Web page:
The young boy stood in the doorway and stared at the man. His mother always told him it was rude to stare, but he was far too busy exploring the world around him to heed her advice. The man sat on a three-legged stool and stared into the fire. From time to time he sighed, and shook his head.
'Hello,' said the boy.
The man looked up, a stern expression flickering across his face briefly before he smiled. He had a tired smile.
'Hello there, young fellow,' he said.
'I'm Osbert. Are you a friend of my father?'
The man found that amusing. 'You could say that,' he replied.
Osbert sniffed. What kind of an answer was that? 'What have you got there?'
Osbert held out a four-foot length of ash.
'It's my spear,' he said, ignoring the fact that it curved gently to one side, had a prominent split running along a third of its length, and was blunt. 'I'm going to kill Danes with it.'
'Are you now? Fancy yourself as a warrior, then, do you?'
'When I'm big. My brother's a warrior. He fought for the king.' The boy sidled into the room and stood only a few feet away from the man. 'I'm going to fight for the king when I'm big, and I'm going to kill lots of Danes.'
He looked at the man's mail shirt. It was rusty and had links missing, not like a proper warrior's mail shirt. He didn't have a helmet, either, or a proper shield - Ulf, the village smith, had knocked up a few of his 'specials' for the man.
'Could I see your sword?' Osbert asked in a small voice.
The man paused a moment, weighing up the request in his mind, then reached down and picked up his scabbard from the floor between his feet and the stool. He drew the sword slowly, and let the firelight dance across the patterns in its surface. Gold and silver glinted on the hilt and crossguards. Osbert's mouth opened in sheer admiration.
'It's beautiful,' he murmured.
'Isn't it just. Have you got a sword like this?' Osbert shook his head. He had a length of firewood stuck into his belt, that was all.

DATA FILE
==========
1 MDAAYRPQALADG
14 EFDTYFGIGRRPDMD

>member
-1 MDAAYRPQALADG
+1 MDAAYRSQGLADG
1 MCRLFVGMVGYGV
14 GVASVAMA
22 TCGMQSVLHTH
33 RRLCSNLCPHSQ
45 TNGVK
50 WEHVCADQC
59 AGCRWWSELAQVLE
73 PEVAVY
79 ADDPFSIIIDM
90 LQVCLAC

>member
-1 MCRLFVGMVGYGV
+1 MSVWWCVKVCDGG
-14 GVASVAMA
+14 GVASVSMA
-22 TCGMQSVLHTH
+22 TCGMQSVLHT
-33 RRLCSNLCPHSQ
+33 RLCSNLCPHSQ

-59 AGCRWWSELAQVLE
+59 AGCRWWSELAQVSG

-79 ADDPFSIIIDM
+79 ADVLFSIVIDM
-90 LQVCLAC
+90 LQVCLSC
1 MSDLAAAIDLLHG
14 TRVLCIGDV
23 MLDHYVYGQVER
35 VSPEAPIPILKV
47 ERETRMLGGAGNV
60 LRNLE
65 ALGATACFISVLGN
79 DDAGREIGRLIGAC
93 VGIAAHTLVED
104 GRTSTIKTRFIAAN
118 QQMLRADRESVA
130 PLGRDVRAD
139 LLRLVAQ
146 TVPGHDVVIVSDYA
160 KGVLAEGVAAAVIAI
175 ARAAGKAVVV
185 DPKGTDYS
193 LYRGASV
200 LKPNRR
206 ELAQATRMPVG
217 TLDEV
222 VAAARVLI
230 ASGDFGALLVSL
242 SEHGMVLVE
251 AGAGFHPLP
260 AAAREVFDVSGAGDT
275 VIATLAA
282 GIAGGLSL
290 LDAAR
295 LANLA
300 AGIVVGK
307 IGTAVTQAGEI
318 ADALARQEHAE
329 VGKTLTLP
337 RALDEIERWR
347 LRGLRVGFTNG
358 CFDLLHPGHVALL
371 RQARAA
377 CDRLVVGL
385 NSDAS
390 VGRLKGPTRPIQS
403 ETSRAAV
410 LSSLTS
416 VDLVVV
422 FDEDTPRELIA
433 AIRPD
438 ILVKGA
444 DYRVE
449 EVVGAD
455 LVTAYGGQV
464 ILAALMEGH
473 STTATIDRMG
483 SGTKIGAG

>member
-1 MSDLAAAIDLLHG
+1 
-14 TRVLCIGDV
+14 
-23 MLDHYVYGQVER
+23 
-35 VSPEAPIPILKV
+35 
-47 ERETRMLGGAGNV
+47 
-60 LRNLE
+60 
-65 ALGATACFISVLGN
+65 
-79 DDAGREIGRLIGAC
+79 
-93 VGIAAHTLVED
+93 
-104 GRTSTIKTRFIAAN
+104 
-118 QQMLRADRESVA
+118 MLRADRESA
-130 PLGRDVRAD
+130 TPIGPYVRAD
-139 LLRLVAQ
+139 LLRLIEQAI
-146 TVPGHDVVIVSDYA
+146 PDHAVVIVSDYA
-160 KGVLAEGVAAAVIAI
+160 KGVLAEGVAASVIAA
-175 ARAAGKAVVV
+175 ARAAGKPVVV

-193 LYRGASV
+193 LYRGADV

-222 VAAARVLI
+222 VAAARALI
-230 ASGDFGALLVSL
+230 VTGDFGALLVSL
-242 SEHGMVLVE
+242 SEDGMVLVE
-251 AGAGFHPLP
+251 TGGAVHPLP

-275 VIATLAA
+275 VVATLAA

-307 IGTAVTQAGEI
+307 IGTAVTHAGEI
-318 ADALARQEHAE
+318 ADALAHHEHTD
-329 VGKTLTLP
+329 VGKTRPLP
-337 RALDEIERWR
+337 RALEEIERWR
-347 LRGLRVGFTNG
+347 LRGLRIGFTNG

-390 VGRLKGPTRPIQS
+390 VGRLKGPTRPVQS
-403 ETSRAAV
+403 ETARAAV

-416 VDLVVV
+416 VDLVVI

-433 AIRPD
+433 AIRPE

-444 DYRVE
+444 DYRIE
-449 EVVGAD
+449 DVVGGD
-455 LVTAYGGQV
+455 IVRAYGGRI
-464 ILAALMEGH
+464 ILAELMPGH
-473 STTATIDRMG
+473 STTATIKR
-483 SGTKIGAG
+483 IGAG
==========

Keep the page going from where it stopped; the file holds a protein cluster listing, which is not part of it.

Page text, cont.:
'It's better than my dad's,' he said. 'Did it cost a lot?'
'I don't know. It belonged to my brother and, before him, to my father and grand-father.'
'Can I touch it?'
'Yes, but be very careful. The edge is very sharp now. We don't want you losing a finger before you've met your first Dane, do we?' The boy wiped a finger in his shirt and reached out. He seemed to get slower as he got closer, like a pilgrim with fragile, holy relics before him. The steel was cold, despite being close to the fire, and his exploring finger left a little cloudy ring of condensation against the polished surface. His eyes seemed to draw power from the sword: they grew wider and glinted in turn with the flickering flames.
The man watched the boy, as he had watched many other boys. It was always the sword that did it. He had seen the same light in their eyes, and he had seen that light flicker and fade away, fading like the condensation on the blade. He tried to reproach himself for encouraging the boy. He wanted to tell him to throw the 'spear' and the 'sword' he carried onto the fire where they belonged, and go and do some useful chores around the farm. He tried to, he wanted to, but he could not. His survival depended on the sacrifice of the young men that boys like Osbert would become.
Osbert drew his hand away.
'Thank you,' he said, before turning and running off.
The man watched him go and sighed again. Soon the boy's father, and other men, would follow him into battle. Would the boy be an orphan in a few weeks? Would he remember the man with the beautiful sword, and curse him aloud for the hard times he and his mother would face in the years ahead? Or would he forget, and thrill his grand-children with the tale.
It was no time to be a king.